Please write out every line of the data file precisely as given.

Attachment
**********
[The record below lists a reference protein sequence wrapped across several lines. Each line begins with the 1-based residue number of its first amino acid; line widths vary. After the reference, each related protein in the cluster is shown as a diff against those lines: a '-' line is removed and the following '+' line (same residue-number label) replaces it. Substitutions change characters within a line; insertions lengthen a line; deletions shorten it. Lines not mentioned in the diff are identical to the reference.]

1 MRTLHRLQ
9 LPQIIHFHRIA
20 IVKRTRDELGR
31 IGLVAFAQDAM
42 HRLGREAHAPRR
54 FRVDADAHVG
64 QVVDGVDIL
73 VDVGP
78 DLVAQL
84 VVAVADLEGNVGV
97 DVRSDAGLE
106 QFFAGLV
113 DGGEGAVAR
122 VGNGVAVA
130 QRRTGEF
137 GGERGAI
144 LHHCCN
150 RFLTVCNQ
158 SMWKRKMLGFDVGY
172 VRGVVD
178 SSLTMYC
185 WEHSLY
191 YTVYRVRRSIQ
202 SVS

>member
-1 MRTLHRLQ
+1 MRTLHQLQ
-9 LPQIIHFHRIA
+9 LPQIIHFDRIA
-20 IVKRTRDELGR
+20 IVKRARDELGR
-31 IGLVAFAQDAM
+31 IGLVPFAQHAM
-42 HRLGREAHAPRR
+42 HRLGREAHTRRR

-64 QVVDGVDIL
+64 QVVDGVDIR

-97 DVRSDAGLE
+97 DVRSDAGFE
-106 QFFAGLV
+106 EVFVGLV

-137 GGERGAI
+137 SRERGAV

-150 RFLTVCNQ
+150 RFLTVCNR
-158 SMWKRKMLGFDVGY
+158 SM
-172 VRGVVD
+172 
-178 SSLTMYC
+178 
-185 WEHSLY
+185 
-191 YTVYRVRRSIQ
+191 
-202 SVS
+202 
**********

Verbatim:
[The record below lists a reference protein sequence wrapped across several lines. Each line begins with the 1-based residue number of its first amino acid; line widths vary. After the reference, each related protein in the cluster is shown as a diff against those lines: a '-' line is removed and the following '+' line (same residue-number label) replaces it. Substitutions change characters within a line; insertions lengthen a line; deletions shorten it. Lines not mentioned in the diff are identical to the reference.]

1 MRTLHRLQ
9 LPQIIHFHRIA
20 IVKRTRDELGR
31 IGLVAFAQDAM
42 HRLGREAHAPRR
54 FRVDADAHVG
64 QVVDGVDIL
73 VDVGP
78 DLVAQL
84 VVAVADLEGNVGV
97 DVRSDAGLE
106 QFFAGLV
113 DGGEGAVAR
122 VGNGVAVA
130 QRRTGEF
137 GGERGAI
144 LHHCCN
150 RFLTVCNQ
158 SMWKRKMLGFDVGY
172 VRGVVD
178 SSLTMYC
185 WEHSLY
191 YTVYRVRRSIQ
202 SVS

>member
-1 MRTLHRLQ
+1 MRTLHQLQ
-9 LPQIIHFHRIA
+9 LPQIIHFDRIA
-20 IVKRTRDELGR
+20 IVKRARDELGR
-31 IGLVAFAQDAM
+31 IGLVPFAQHAM
-42 HRLGREAHAPRR
+42 HRLGREAHTRRR

-64 QVVDGVDIL
+64 QVVDGVDIR

-97 DVRSDAGLE
+97 DVRSDAGFE
-106 QFFAGLV
+106 EVFVGLV

-137 GGERGAI
+137 SRERGAV

-150 RFLTVCNQ
+150 RFLTVCNR
-158 SMWKRKMLGFDVGY
+158 SM
-172 VRGVVD
+172 
-178 SSLTMYC
+178 
-185 WEHSLY
+185 
-191 YTVYRVRRSIQ
+191 
-202 SVS
+202 